In the fall of 2011, against my better judgment and with no prior experience, I attempted to ride a motorcycle from a dairy farm in Upstate New York back to my home in Dallas, Texas. This is the long-winded account of that trip in easy-to-digest line segments. For earlier portions, go here: Part 1 Part 2
The morning air was cold and dewy, just as all camp mornings should be. I dressed, dropped my feet into untied boots and wandered to the shore for one look at Lake Ontario up close. The sun just peaked over the morning fog to my right. Not too far in front of me, though miles out of site, someone was having the inverse experience in Toronto.
I cut East toward Buffalo, but circumnavigated the city to avoid traffic. I’ll probably regret this in the long term since Buffalo is one of my intended stops on the hot dog tour of America. After I skirted the city, I turned onto New York’s highway 5 and for the next 175 miles, the blue expanse of Lake Erie stood at my right.
I realized the first day that I could only take about an hour of riding at a time, so I took a gamble on a historic landmark in Dunkirk. It was an old lighthouse conjoined to a Victorian, red-brick home for the lighthouse keeper and his family. I was the lone tourist, but the woman at the front desk led me on a tour anyway. As I scrutinized the house’s military memorabilia from wars and conflicts past, my guide told me about her son, who had been to Iraq and returned unscathed. I thought, “This is where our soldiers come from: Dunkirk and a thousand other towns I will never get to visit.”
I spiraled up the lighthouse toward that stout Fresnel lens at the top. The historic keeper, a soldier, had to keep close tabs on the light and the upkeep of the tower. His bedroom door ran straight into the tower’s staircase. It is one of those obsolete vocations I irrationally mourn. I imagine society had a richer appreciation of what it meant to live corporeally when every task added an extra degree of difficulty. But buildings like that lighthouse don’t need live-in care anymore, just a Coast Guard guy to come check on it every month.
My aim for that evening was Cleveland. The ride was a cinch. I could not have ordered up better weather: highs just below 70 degrees, dry and sunny. The beauty of Lake Erie rode sidecar all day and I was staying in a motel that night. For some reason, I have always loved motels and that strange odor they have, both sterile and familiar. The smell I adore is probably the dander of five thousand guests.
I wanted to visit Cleveland specifically, because only three months earlier, my Dallas Mavericks defeated what seemed like an undefeatable Miami Heat team, exorcising five-year-old demons and celebrating the achievement on Miami hardwood. Along the way, the Dallas Mavericks picked up some fans in Cleveland, the city LeBron James ditched in a self-gratifying one-hour TV special. They called themselves Cavericks, Mavaliers, or simply Cavs for Mavs, adopted children of the little Mavericks facing the best one-two punch in the NBA since Kobe and Shaq.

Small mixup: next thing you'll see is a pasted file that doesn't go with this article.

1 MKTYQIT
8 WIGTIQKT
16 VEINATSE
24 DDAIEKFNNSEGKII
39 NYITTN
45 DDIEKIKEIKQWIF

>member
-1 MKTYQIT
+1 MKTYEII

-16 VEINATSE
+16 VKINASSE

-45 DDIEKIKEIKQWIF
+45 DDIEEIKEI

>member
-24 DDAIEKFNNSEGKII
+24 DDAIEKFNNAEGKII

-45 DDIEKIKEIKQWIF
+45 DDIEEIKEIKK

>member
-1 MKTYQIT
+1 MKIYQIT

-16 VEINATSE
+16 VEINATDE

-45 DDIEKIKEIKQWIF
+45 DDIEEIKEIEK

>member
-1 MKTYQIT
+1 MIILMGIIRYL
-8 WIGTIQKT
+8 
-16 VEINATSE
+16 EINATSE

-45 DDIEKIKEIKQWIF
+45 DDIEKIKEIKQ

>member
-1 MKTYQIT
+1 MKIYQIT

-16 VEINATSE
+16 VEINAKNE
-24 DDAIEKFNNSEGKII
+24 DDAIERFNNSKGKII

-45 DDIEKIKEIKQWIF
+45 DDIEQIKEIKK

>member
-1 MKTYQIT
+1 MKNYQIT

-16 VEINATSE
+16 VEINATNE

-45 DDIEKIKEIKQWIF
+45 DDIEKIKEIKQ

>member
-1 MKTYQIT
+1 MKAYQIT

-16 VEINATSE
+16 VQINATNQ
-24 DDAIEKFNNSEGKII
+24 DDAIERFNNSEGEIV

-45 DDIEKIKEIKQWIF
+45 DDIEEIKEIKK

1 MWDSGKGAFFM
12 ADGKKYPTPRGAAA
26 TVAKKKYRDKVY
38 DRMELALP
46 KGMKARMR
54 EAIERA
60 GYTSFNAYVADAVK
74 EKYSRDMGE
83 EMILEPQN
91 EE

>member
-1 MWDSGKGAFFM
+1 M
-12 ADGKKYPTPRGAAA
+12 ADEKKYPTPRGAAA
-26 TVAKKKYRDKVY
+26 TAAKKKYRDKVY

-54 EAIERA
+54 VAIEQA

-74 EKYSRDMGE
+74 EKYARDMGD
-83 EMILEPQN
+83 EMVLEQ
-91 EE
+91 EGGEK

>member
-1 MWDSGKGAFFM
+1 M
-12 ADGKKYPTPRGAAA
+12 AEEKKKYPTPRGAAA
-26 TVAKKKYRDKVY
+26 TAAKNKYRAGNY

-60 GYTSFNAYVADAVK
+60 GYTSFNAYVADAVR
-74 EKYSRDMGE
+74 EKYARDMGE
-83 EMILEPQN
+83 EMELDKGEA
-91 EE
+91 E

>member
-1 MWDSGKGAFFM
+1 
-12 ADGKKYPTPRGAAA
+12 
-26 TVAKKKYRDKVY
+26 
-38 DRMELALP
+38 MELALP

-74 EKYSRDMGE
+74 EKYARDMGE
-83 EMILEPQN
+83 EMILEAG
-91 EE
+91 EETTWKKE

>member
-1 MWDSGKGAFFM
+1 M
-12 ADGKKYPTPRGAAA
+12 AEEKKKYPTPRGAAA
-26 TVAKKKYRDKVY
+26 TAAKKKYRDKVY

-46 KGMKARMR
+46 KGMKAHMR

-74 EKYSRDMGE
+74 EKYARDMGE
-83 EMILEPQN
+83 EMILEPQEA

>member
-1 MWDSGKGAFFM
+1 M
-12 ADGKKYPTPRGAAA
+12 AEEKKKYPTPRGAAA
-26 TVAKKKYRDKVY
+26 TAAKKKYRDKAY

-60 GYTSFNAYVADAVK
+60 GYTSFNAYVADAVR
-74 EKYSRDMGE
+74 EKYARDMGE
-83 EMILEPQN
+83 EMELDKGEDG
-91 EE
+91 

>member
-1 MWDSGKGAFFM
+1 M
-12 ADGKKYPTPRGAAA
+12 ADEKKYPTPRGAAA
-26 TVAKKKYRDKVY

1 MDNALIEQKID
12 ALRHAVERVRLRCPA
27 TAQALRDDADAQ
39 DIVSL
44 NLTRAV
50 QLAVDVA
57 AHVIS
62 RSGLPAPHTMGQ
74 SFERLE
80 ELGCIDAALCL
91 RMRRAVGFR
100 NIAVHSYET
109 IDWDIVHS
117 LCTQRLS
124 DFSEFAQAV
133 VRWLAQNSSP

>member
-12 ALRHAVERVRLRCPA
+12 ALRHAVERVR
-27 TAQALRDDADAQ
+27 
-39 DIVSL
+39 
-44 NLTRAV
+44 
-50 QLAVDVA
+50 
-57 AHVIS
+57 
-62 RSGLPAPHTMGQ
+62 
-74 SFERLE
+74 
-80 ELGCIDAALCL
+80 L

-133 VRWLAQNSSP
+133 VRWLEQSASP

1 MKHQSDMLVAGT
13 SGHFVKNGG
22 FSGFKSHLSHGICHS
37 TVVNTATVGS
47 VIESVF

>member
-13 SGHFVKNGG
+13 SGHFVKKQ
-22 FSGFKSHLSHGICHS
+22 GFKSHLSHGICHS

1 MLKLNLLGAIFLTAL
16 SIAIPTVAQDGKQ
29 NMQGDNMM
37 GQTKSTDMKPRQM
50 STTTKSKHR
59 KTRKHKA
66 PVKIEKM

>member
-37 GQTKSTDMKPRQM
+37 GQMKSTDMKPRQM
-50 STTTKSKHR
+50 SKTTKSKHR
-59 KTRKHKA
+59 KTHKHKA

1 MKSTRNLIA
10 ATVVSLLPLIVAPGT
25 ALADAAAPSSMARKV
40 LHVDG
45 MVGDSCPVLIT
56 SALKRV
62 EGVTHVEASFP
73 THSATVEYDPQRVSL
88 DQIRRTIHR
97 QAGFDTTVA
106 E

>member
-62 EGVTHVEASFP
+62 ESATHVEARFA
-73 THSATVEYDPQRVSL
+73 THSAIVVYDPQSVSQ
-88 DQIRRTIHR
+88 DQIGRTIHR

I had located a few bars that were featured in stories during July of 2010, the month when LeBron made his decision to sign with Miami as a free agent instead of Cleveland. Broadcasts showed one of these bars, the Winking Lizard, at the moment James spoke the now famous words “I’m going to take my talents to South Beach.” Cameras showed a middle-aged Clevelander, mouth agape. It was a palpable sports moment in a city accustomed to fifty years of professional sports mediocrity.
Cleveland is a real city, a manufacturing city, a railroad city, a river city. Cleveland is made of iron, not the cheap throwaway stuff. Cleveland may suffer rust and dents, even for decades. But Cleveland is one of those places you always suspect will still be standing regardless of what buffets it. I think it’s one of the sturdiest places in the United States, with sturdy sports fans.
I rode over to the Winking Lizard for dinner, but couldn’t find anyone that looked ready to engage in delicate sports talk. I brought along my Nowitzki jersey, but chickened before I left my room. I had never met a bona-fide Cleveland fan and wasn’t sure what would trigger one in the wrong direction. Getting heartbroken fans to talk about how great my team did seemed a poor and selfish plan in retrospect. I ate my wings in mostly silence and left.
I decided to visit one more bar, Harry Buffalo, which seemed to draw a better midweek crowd. As I sidled up to the bar, I spotted a crowd of fellow yuppies to my left. All I had to do was mention I lived in Dallas and they lit up. The Cavericks were no myth. They described in rueful detail the fall from hope to bitterness as LeBron James announced his exit. The whipping post of a city just felt whipped again, their vested hope in King James reduced to a penny stock. For one unrepeatable playoff run, the sturdiest of sports fans adopted Dirk Nowitzki as their German avenger and reaped some ounce of vicarious satisfaction in the end. I left the bar happy at the unlikely camaraderie of a Dallasite and three Clevelanders, wondering how much longer they would be left to wander the ring-less wilderness.